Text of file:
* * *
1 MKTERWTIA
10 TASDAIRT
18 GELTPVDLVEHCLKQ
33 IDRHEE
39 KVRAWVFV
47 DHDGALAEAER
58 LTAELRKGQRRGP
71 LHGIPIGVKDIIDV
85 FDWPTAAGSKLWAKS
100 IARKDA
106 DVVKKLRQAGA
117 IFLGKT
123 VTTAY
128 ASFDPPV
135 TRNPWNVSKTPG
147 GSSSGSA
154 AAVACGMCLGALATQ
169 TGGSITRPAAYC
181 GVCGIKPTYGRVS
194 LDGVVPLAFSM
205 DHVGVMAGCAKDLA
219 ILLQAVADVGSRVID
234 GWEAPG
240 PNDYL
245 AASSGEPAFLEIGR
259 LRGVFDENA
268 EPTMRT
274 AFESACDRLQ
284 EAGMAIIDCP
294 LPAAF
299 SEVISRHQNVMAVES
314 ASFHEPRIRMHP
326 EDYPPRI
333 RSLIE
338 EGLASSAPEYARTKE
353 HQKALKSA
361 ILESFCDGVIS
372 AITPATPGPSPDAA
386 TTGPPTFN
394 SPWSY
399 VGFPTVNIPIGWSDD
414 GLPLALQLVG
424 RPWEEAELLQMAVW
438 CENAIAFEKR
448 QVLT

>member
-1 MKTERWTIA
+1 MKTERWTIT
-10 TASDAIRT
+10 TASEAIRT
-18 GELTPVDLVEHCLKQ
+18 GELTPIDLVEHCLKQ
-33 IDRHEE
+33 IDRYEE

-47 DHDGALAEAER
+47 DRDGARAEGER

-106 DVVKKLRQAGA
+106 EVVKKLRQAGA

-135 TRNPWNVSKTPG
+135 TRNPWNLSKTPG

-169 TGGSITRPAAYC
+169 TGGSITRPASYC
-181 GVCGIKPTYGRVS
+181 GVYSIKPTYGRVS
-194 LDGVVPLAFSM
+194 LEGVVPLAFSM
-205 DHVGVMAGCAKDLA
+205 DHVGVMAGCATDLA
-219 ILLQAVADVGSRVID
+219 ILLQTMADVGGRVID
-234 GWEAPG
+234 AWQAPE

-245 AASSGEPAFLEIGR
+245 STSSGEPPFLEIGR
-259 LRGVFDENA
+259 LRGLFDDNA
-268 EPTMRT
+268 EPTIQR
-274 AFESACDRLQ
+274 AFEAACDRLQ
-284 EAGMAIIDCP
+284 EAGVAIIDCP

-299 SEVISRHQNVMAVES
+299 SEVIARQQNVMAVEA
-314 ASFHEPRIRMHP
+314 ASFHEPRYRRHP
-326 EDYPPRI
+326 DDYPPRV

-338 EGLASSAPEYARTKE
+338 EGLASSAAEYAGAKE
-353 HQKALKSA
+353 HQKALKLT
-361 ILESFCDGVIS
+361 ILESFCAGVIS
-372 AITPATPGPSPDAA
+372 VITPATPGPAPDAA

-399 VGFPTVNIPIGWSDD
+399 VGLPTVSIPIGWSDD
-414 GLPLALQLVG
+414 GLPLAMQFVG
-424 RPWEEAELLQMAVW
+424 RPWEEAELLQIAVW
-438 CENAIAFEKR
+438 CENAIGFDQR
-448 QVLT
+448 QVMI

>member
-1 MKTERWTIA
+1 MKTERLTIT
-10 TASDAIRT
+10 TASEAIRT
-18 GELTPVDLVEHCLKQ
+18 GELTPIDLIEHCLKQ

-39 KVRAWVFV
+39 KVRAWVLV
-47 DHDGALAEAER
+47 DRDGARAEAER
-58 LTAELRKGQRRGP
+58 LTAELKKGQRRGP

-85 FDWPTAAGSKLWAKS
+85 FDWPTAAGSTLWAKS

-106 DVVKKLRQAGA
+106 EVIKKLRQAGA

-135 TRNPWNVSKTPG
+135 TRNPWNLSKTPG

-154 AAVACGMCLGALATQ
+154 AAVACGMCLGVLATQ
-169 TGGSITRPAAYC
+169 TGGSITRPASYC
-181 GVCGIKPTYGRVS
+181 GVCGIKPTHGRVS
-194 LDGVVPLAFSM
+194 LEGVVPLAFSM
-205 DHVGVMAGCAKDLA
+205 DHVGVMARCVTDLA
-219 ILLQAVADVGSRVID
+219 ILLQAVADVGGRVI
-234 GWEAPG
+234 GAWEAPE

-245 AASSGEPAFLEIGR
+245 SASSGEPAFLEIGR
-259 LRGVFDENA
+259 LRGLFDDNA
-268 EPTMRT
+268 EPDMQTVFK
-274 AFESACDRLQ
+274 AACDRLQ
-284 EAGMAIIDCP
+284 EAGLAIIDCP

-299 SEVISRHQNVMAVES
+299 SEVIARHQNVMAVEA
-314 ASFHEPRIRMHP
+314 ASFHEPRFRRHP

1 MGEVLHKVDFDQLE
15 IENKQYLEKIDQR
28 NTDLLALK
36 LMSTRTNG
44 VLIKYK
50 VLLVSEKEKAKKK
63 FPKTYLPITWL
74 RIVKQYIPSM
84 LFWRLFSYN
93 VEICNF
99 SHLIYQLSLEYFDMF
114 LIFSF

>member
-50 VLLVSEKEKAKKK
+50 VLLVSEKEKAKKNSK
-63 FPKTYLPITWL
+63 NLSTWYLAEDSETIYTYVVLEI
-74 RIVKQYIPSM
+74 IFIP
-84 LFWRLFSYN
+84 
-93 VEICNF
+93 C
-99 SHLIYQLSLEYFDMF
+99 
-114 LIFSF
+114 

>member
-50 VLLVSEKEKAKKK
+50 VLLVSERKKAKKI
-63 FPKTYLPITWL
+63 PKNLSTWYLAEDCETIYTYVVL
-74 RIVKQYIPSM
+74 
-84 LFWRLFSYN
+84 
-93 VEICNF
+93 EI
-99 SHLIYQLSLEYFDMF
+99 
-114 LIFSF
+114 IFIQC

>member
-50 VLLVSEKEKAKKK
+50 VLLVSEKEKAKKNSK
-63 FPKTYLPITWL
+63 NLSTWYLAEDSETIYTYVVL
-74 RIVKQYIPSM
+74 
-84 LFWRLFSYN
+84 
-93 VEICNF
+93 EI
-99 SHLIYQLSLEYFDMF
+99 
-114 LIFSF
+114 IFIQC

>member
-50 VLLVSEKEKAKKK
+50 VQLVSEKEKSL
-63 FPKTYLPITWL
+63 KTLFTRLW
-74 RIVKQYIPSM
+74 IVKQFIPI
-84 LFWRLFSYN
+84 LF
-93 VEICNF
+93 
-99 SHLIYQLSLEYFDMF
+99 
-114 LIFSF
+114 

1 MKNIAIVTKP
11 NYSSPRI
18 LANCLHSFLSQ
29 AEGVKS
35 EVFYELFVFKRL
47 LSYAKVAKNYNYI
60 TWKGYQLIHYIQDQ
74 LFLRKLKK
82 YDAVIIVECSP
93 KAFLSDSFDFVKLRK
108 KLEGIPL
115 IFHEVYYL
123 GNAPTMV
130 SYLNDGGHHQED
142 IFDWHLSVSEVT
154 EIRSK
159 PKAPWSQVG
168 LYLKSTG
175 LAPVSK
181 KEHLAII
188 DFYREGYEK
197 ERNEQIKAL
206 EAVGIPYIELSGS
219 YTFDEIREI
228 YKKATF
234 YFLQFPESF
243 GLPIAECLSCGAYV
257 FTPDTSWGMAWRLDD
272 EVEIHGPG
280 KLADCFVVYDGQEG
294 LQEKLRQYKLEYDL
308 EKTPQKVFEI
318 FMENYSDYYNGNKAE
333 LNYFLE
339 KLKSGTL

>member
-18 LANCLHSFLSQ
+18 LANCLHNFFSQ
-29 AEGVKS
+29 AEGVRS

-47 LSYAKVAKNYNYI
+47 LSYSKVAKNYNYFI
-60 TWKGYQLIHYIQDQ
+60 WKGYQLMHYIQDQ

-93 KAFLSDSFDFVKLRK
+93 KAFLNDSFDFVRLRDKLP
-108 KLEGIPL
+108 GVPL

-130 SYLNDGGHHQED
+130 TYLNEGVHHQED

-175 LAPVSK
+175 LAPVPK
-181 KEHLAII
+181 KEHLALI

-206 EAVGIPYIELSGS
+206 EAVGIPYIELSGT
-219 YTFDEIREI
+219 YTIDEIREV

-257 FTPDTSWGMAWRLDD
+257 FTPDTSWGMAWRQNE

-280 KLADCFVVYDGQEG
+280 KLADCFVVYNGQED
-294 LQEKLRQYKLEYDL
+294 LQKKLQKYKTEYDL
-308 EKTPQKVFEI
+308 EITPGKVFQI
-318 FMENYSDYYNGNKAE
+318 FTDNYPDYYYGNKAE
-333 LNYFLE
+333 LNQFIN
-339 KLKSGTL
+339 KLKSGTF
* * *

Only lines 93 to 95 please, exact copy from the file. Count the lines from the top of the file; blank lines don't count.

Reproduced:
-361 ILESFCDGVIS
+361 ILESFCAGVIS
-372 AITPATPGPSPDAA